The past few decades have brought to light increasing evidence of systemic and repeated institutional abuse of children and young people in many western nations. Government enquiries, research studies and media reports have begun to highlight the widespread nature of sexual, physical and emotional abuse of vulnerable children and young people. However, while public attention has focused on 'episodic-dramatic' representations of institutional abuse, comparatively little emphasis has been given to the more mundane, routinized and systemic nature of abuse that has occurred. This book documents comprehensively a full range of abuse occurring in 'caring' and 'protective' institutions, with particular reference to the Australian case. The dominant theme is 'betrayal' and in particular the ways in which agencies charged with the care and protection of children and young people become the sites of abusive practices. The authors draw on a range of theoretical frameworks to explore issues of trust and betrayal in the context of the professional and ethical obligations which workers have to those in their charge. The authors argue that it is not sufficient merely to report on accounts of institutional abuse or the consequences of particular practices; rather it is necessary to locate the prevalence of institutional abuse in the wider context of institutional practices as they relate to the 'governance' of particular sections of the population.
Table of Contents
Contents: Introduction: Government, trust and institutional harm, Judith Bessant, Richard Hil and Rob Watts; Power and knowledge: the making and managing of the 'unfit', Susanne Davis; Dangerousness, surveillance and the institutionalised mistrust of youth, Peter Kelly; Trust, liberal governance and civilisation: the stolen generations, Robert Van Krieken; Trust us: indigenous children and the state, Ruth Webber and Sharon Lacy; 'White Australia' and the Third Reich: the history of child welfare, trust and racial government, 1930-1945, Rob Watts; The abuse of young people in Australia and the conditions for restoring public trust, Judith Bessant and Richard Hil; The lost children: child refugees, Moira Rayner; The myth of ADHD: psychiatric oppression of children, Bob Jacobs; Postscript: 'so how can we live together...?', Uschi Bay; Index.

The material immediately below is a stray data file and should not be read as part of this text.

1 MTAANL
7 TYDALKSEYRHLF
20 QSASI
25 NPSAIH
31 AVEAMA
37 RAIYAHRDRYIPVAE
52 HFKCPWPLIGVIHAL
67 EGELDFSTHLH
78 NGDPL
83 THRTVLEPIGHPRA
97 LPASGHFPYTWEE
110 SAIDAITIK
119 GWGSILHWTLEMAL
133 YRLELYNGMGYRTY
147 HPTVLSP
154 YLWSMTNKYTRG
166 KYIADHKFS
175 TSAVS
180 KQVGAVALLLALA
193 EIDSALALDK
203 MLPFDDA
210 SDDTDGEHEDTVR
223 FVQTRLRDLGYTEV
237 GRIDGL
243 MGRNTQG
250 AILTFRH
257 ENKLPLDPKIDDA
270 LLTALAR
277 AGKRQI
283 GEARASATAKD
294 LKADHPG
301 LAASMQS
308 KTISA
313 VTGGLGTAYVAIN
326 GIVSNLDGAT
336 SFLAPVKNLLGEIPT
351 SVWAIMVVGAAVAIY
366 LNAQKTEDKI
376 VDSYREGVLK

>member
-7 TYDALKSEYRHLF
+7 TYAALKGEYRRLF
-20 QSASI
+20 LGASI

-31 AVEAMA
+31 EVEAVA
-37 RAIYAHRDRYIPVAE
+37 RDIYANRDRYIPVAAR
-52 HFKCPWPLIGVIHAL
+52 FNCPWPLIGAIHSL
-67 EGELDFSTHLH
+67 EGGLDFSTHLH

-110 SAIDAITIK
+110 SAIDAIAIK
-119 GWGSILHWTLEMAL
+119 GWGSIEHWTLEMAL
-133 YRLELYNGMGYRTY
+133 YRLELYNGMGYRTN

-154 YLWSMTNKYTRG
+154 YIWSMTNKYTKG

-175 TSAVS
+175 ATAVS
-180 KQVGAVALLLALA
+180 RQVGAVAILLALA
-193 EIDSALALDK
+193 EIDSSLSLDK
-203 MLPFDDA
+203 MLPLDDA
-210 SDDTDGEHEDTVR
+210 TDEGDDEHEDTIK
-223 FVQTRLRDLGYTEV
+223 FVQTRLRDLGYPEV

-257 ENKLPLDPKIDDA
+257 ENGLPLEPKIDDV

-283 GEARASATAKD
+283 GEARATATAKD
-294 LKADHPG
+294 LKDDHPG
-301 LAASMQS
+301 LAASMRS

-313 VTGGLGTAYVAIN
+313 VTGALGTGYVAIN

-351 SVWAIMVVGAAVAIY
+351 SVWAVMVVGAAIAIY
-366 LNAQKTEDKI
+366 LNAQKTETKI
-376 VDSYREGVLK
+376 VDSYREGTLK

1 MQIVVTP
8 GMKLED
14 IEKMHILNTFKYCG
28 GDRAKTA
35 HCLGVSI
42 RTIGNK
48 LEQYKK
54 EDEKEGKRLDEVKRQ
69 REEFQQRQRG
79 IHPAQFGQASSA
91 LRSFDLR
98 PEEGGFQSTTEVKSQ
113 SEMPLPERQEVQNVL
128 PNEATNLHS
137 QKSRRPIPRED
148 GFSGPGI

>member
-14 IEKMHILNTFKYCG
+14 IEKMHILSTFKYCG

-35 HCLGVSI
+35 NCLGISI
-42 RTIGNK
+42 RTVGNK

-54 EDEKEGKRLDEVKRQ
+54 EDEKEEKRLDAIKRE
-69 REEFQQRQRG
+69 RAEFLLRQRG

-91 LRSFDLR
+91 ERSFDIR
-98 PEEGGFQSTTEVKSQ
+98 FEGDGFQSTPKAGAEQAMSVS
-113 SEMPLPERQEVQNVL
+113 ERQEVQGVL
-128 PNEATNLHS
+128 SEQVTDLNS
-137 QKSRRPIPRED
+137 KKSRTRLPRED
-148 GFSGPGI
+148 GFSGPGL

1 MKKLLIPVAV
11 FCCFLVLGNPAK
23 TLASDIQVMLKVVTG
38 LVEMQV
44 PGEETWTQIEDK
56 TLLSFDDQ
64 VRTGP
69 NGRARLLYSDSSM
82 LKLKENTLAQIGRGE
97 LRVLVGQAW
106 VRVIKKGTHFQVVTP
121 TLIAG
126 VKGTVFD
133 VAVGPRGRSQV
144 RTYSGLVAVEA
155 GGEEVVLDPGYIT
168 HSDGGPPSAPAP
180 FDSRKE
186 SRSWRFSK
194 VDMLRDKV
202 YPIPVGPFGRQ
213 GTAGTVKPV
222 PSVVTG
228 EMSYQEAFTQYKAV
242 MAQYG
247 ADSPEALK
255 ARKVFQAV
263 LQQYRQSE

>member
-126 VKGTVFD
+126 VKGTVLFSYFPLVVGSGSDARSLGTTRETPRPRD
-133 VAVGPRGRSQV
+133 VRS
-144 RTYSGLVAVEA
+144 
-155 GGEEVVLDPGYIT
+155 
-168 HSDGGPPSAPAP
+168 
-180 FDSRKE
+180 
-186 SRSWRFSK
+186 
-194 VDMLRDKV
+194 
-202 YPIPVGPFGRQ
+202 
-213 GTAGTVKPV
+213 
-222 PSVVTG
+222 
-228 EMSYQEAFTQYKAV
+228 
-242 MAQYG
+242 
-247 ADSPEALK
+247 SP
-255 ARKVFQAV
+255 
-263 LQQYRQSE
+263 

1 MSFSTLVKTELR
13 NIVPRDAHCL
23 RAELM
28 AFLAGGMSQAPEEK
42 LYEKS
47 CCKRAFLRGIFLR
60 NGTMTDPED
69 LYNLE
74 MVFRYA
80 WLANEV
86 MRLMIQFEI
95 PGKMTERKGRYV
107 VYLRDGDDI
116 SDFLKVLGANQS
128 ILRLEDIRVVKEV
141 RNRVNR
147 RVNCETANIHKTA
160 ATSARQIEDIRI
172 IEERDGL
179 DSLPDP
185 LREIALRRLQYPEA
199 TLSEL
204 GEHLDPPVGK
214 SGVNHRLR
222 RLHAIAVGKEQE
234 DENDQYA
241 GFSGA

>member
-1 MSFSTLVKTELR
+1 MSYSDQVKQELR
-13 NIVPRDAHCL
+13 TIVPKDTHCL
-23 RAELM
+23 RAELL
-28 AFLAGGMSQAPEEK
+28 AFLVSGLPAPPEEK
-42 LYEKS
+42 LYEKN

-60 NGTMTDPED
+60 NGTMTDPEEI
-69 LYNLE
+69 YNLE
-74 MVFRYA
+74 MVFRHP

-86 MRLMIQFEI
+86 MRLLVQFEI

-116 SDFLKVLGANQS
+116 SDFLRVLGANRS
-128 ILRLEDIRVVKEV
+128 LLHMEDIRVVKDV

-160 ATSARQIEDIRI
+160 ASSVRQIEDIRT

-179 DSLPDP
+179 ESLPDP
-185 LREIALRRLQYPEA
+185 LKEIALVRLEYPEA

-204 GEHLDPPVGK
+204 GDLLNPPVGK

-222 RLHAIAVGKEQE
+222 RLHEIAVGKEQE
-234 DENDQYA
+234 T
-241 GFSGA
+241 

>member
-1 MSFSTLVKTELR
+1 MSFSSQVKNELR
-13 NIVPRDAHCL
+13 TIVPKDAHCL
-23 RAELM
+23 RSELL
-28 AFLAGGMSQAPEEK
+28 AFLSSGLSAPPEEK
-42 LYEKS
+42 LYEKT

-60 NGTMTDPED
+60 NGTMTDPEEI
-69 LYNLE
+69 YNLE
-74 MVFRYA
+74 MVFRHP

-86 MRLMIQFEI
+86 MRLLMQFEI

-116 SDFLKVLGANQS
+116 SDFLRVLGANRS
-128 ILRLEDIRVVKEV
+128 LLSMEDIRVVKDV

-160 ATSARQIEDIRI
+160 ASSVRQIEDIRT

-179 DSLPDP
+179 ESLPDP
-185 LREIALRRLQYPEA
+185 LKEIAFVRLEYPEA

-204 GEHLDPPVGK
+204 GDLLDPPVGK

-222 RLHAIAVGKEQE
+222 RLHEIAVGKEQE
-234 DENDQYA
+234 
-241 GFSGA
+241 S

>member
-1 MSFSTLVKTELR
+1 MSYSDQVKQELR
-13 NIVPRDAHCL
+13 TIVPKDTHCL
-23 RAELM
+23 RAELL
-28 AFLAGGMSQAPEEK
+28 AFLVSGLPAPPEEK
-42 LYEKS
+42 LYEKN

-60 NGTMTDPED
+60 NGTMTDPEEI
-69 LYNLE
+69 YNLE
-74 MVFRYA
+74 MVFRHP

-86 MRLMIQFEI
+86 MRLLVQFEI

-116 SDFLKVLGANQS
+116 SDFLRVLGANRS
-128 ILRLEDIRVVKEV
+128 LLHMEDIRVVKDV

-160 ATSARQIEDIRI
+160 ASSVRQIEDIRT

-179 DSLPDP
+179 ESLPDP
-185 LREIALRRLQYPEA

Judith Bessant is Professor in the School of Social Science and Planning at Royal Melbourne Institute of Technology University, (RMIT), Melbourne, Australia. She teaches and researches in the areas of youth studies, social policy, history and sociology, and is the author of a number of books and many articles in national and international journals. Richard Hil is Senior Lecturer in the School of Social Sciences at Southern Cross University in New South Wales, Australia. Rob Watts is Professor of Social Policy in the School of Social Science and Planning, at Royal Melbourne Institute of Technology University, Australia. He is the author/co-author of Foundations of the National Welfare State (1987), Arguing About the Welfare State (1992), Sociology Australia (2003), and Talking Policy (2006).